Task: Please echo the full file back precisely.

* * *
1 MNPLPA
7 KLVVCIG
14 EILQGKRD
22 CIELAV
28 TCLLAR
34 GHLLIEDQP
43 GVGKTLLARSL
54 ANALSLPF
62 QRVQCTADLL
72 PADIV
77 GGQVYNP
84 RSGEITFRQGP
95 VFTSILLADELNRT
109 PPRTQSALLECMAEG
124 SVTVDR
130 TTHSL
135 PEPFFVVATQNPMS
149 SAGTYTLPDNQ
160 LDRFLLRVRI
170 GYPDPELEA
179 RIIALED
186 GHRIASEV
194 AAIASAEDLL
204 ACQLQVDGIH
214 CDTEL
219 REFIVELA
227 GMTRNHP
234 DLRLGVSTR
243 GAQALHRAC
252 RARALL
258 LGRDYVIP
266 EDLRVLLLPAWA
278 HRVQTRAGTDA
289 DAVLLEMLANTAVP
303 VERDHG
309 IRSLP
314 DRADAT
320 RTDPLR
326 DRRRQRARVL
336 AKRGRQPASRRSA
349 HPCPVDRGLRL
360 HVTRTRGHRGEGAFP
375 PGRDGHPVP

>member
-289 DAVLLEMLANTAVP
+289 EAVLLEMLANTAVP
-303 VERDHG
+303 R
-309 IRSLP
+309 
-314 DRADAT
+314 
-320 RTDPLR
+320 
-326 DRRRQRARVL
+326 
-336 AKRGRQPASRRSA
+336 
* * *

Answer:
1 MNPLPA
7 KLVVCIG
14 EILQGKRD
22 CIELAV
28 TCLLAR
34 GHLLIEDQP
43 GVGKTLLARSL
54 ANALSLPF
62 QRVQCTADLL
72 PADIV
77 GGQVYNP
84 RSGEITFRQGP
95 VFTSILLADELNRT
109 PPRTQSALLECMAEG
124 SVTVDR
130 TTHSL
135 PEPFFVVATQNPMS
149 SAGTYTLPDNQ
160 LDRFLLRVRI
170 GYPDPELEA
179 RIIALED
186 GHRIASEV
194 AAIASAEDLL
204 ACQLQVDGIH
214 CDTEL
219 REFIVELA
227 GMTRNHP
234 DLRLGVSTR
243 GAQALHRAC
252 RARALL
258 LGRDYVIP
266 EDLRVLLLPAWA
278 HRVQTRAGTDA
289 DAVLLEMLANTAVP
303 VERDHG
309 IRSLP
314 DRADAT
320 RTDPLR
326 DRRRQRARVL
336 AKRGRQPASRRSA
349 HPCPVDRGLRL
360 HVTRTRGHRGEGAFP
375 PGRDGHPVP

>member
-289 DAVLLEMLANTAVP
+289 EAVLLEMLANTAVP
-303 VERDHG
+303 R
-309 IRSLP
+309 
-314 DRADAT
+314 
-320 RTDPLR
+320 
-326 DRRRQRARVL
+326 
-336 AKRGRQPASRRSA
+336 